However, I loved the book, and I am giving a brief review here, mainly because it’s a good book and worth reading, but also because it exemplifies very clearly how stupid and paranoid the criticisms of the ‘dictionary dudes’ by the Cassidy Cargo Cult are.

Damp Squid: The English Language Laid Bare is a very witty, informative and well-written account of lexicography and its history and the way that corpus linguistics and computing have changed the way that dictionaries like the OED are compiled. I have read a lot of books on linguistics, so much of the material was familiar to me, but there were plenty of interesting facts which were new to me. For example, the term dictionary was quite late in arriving on the scene. The first English dictionary was Latin-English. The second was apparently Welsh-English (1547)!

There are fascinating discussions of metaphor, register and eggcorns (phrases like damp squid, which was originally damp squib, but most people don’t know what a squib is these days, so they reinterpret it). I was particularly struck by his observations about how society is always metaphorically a building, while the state is often a ship. (‘foundations of a just society’, ‘Captain, My Captain…’) Obvious, when you think about it, but I had never thought about it.

It is also quite clear that Jeremy Butterfield is not the bigoted WASP Cassidy and his friends liked to denigrate. His views on language are very democratic. In the culture war between people like Simon Heffer and David Crystal, there is no doubt that he is on the Crystal side. He does not believe that dictionary definitions are set in stone, and he mocks the approach of a long-dead generation of language mavens who disliked the use of French words because you can apparently say all kinds of morally suspect things in French which English simply can’t express!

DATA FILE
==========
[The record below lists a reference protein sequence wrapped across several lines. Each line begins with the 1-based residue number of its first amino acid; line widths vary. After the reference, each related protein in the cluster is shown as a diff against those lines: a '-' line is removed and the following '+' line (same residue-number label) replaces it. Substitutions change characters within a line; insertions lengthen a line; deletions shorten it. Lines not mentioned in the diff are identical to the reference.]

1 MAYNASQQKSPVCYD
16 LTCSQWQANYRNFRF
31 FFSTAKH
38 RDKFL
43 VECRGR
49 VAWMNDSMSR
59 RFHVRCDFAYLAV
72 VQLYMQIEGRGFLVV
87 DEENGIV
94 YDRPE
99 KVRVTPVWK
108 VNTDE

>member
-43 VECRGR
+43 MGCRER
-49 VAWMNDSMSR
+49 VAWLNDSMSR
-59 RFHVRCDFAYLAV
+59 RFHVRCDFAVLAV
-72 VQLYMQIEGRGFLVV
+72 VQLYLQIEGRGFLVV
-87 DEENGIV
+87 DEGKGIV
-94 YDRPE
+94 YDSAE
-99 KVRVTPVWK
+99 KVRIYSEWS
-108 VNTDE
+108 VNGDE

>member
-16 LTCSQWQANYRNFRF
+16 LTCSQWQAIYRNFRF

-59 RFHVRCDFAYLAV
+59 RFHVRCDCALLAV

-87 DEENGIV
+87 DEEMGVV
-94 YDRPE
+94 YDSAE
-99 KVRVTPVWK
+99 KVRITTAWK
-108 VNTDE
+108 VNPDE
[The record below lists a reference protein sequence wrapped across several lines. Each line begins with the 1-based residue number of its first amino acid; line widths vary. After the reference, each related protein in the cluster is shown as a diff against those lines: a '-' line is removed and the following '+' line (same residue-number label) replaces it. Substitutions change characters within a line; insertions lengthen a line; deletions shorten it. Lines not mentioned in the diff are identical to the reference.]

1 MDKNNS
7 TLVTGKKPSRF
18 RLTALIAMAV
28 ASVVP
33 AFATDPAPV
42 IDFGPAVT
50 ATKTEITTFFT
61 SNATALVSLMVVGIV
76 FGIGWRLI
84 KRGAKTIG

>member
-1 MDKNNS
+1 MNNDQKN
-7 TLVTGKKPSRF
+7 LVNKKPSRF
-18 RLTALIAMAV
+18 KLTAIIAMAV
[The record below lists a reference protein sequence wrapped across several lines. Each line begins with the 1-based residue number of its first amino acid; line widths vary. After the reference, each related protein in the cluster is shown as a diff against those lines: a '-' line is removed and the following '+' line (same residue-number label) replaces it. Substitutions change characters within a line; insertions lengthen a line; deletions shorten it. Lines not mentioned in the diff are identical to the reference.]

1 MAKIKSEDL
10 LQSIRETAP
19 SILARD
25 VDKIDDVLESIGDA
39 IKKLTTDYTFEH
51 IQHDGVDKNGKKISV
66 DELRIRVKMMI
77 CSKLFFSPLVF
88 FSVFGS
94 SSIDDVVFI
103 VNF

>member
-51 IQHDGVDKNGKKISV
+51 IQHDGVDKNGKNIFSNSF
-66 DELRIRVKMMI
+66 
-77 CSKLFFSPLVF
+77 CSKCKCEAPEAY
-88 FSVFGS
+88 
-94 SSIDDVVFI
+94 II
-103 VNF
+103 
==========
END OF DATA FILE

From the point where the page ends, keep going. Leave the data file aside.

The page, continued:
The open-mindedness of his approach demonstrates beautifully that comments like MacDonald’s ‘racist OED lapdogs’ are just childish displays of ignorance and bigotry.

In other words, Damp Squid is a fascinating book. It is full of information, but it is also fun and very readable. In short, it is everything that Cassidy’s rubbishy book is not. And even more gratifying, it is much higher on the Amazon Bestsellers Rank than How The Irish Invented Slang. Yay!!

You can (and should) buy the book at Amazon here: http://www.amazon.co.uk/Damp-Squid-English-Language-Laid/dp/019957409X

The Day JFK Was Shot

I noticed something interesting the other day in the description of Cassidy’s contribution to an oral history project at the Tamiment Library, curated by New York University. You can find the description here: http://dlib.nyu.edu/findingaids/html/tamwag/aia_030/dscref56.html

In general, the oral history project looks interesting. There are plenty of names I’ve never heard of, along with some which will be familiar to most Irish people and even one or two who are familiar faces around Belfast, like Frank Costello.

Cassidy was interviewed by his old crony Peter Quinn. One particular detail caught my eye. It says that “Cassidy provides an insider’s perspective on the day JFK was assassinated as a rookie journalist in the newsroom of the New York Times.”